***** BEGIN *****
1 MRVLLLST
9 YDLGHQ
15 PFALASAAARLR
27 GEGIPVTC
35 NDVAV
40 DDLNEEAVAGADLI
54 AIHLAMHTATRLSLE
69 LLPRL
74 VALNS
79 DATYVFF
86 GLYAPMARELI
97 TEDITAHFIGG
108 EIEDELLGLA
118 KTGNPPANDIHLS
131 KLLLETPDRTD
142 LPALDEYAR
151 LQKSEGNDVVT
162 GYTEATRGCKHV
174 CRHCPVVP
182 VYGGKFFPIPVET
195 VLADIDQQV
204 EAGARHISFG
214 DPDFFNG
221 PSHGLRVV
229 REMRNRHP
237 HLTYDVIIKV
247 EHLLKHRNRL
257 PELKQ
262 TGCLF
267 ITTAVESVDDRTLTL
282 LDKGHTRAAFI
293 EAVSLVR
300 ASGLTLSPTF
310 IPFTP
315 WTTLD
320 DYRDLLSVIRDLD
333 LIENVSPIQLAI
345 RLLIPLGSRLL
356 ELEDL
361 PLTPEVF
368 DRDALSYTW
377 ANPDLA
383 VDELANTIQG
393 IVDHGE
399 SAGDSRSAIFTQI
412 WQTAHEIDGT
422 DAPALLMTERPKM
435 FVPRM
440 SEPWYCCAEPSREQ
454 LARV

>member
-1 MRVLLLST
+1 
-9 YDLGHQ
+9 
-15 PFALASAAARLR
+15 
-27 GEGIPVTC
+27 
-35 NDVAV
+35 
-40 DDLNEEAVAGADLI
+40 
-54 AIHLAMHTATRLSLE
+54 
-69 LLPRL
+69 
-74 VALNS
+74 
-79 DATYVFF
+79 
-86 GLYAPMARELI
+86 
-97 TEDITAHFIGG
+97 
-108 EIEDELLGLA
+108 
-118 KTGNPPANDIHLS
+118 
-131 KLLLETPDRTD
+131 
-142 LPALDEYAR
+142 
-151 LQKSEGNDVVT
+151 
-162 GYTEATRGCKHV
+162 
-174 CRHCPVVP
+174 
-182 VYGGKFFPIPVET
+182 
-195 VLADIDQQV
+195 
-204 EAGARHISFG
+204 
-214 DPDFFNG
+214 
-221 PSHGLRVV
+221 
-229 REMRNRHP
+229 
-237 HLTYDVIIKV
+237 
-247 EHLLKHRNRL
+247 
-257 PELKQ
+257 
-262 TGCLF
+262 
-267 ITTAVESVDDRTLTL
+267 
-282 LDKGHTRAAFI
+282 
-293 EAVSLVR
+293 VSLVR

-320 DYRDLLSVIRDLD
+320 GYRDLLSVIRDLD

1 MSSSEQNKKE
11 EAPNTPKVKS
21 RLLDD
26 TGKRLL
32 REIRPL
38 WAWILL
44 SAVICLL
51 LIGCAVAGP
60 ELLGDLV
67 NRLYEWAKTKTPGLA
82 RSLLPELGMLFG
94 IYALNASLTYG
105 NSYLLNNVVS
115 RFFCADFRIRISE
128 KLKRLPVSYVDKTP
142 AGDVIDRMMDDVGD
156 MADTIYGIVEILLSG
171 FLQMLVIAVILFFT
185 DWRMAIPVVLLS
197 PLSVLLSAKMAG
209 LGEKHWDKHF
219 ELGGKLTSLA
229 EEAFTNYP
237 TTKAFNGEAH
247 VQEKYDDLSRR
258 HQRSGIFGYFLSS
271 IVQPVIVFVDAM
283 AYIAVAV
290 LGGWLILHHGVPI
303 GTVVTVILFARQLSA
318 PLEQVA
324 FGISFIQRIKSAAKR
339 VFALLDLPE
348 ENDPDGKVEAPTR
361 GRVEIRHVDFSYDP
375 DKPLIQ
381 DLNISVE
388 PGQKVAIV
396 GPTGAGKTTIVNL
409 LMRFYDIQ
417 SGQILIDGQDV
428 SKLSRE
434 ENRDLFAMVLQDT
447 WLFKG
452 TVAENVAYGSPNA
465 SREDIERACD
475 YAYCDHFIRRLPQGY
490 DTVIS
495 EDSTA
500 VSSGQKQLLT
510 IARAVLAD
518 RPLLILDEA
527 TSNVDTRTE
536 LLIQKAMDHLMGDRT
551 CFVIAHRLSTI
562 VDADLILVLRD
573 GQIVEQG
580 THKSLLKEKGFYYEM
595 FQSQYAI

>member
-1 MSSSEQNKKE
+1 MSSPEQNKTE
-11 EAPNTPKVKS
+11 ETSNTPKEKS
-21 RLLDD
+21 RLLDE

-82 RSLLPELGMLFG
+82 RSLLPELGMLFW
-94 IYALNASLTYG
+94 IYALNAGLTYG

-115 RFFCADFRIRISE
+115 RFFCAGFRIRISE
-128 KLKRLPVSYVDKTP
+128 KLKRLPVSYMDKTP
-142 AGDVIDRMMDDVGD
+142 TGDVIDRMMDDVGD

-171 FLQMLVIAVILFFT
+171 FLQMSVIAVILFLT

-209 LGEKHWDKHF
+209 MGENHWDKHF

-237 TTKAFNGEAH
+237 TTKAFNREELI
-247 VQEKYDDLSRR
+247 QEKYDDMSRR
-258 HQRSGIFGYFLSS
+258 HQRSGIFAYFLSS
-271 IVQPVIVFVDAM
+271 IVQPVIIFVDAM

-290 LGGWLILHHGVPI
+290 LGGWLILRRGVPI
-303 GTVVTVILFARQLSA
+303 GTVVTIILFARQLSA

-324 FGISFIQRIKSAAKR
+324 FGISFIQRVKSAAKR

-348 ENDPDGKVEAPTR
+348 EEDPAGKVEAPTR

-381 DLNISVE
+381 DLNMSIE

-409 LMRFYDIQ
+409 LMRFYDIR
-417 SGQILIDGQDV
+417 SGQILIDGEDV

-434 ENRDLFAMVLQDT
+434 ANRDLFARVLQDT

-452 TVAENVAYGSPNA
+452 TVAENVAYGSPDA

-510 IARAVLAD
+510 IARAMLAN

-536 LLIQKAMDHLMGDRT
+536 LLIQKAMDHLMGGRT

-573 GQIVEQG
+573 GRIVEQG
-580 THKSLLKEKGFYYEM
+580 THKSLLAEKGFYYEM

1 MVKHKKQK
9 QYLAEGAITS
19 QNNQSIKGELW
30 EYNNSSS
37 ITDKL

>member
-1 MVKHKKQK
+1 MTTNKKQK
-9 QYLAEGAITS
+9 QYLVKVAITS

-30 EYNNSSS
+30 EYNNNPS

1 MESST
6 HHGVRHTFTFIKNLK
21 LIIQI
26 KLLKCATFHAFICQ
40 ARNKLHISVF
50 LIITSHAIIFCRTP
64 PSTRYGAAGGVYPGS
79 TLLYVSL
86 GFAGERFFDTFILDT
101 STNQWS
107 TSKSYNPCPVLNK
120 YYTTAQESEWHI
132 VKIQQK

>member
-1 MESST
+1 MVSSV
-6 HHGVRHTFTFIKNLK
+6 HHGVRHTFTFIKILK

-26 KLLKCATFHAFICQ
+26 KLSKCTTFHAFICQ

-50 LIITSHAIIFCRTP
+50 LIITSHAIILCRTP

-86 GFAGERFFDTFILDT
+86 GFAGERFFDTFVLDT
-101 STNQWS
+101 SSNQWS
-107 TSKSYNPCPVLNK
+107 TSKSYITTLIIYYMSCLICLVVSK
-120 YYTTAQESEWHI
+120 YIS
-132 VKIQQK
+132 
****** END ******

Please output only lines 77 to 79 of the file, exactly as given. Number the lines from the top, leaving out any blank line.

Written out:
+108 
-118 KTGNPPANDIHLS
+118 